Union County has second case

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The Union County Health Department announced today it has received notice of a second confirmed case of COVID-19 in the county.
UCHD indicated the affected individual is an adult male.
“We want to make sure our community understands that these confirmed cases are only a small snapshot of what is likely happening in our community,” said Union County Health Commissioner Jason Orcena.
He said the number of confirmed cases is not determining the precautions being taken in the area.
“With limited testing and the knowledge that community spread is occurring in Ohio, we are not relying on confirmed cases to serve as a benchmark for how widespread the illness may be and neither should our residents.”
A contact investigation is underway to identify and notify close contacts of the affected individual. His close contacts will be notified by public health and instructed to self-quarantine (or separate themselves from others and not go to any public places) for 14 days while monitoring for symptoms.
UCHD does not release additional information regarding the ill individual in compliance with HIPPA and Protected Health Information laws.
Public health agencies will not release a listing of locations visited by the individual unless the contact investigation warrants such an announcement in order to protect the health of the public.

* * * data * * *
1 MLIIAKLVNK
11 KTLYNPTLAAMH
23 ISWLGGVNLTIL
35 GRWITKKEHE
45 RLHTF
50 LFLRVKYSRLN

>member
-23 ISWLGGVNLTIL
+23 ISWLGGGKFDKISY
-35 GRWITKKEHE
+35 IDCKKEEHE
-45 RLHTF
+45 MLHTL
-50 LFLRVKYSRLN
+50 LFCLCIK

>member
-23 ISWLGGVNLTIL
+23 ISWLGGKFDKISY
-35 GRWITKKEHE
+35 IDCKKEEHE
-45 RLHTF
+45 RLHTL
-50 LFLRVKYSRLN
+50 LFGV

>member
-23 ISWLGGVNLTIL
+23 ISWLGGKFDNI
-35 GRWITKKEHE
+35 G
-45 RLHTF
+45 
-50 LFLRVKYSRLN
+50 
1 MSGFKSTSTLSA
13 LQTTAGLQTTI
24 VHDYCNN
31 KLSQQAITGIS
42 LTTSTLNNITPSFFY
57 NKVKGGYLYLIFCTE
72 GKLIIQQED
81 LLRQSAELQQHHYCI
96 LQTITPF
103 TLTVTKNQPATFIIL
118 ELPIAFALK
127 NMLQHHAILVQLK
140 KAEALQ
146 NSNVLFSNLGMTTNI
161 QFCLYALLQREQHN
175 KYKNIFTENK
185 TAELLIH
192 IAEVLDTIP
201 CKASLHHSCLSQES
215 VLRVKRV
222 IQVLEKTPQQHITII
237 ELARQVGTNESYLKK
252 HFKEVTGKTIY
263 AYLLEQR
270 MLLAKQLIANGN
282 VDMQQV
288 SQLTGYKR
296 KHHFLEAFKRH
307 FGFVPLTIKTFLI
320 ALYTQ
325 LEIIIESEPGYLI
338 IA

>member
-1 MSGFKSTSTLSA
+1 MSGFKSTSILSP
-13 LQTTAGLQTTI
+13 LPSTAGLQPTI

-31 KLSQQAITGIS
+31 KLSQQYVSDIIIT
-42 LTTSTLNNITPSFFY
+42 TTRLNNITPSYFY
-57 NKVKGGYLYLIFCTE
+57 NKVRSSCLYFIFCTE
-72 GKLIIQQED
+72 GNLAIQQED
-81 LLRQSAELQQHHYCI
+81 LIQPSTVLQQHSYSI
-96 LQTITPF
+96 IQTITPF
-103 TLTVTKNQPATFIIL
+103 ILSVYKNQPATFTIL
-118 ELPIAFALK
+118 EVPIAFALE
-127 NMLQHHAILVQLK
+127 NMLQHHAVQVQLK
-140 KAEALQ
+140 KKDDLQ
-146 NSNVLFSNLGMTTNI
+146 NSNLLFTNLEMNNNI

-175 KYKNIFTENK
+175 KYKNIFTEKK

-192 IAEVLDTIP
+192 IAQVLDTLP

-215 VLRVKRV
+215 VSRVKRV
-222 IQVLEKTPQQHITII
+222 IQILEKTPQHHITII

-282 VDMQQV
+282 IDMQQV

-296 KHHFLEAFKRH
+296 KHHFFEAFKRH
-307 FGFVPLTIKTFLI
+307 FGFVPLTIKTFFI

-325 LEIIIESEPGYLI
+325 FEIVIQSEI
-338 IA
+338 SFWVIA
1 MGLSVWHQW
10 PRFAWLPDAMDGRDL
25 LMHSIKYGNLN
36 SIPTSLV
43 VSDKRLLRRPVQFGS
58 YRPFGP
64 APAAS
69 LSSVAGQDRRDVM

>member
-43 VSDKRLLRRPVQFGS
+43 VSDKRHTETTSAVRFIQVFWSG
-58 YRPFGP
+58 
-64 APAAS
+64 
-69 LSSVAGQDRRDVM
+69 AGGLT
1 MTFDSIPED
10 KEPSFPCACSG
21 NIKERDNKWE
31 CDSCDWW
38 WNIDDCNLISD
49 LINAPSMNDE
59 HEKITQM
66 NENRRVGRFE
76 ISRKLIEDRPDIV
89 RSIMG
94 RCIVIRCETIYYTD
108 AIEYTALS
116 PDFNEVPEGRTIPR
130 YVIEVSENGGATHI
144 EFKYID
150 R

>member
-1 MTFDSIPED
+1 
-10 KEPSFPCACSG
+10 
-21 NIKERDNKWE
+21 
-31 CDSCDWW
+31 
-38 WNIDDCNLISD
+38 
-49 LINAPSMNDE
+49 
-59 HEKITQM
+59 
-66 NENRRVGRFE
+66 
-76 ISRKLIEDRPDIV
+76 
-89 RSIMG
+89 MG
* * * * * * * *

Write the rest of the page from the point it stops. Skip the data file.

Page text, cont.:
A UCHD statement indicated Orcena, along with Dr. Amy Acton, have been reporting that community spread is occurring throughout the state of Ohio.
However, Orcena said there are steps individuals can take to help.
“But residents also need to know that we each can make a difference in slowing this virus down,” Orcena said.
UCHD urges residents to stay home when sick, regardless of whether they have tested positive for COVID-19.
Those who are caring for or live with someone who is sick should self-quarantine if possible. If unable to self-quarantine, those individuals should practice social distancing by keeping 6 feet from each other and avoid being around other people.
“Staying home when we are sick or when we are caring for someone who is sick is a powerful tool,” Orcena said. “Social distancing, washing your hands thoroughly and frequently, covering coughs and sneezes with your sleeves, regularly disinfecting high touch surfaces are all tools we can each use every day to slow this spread.”



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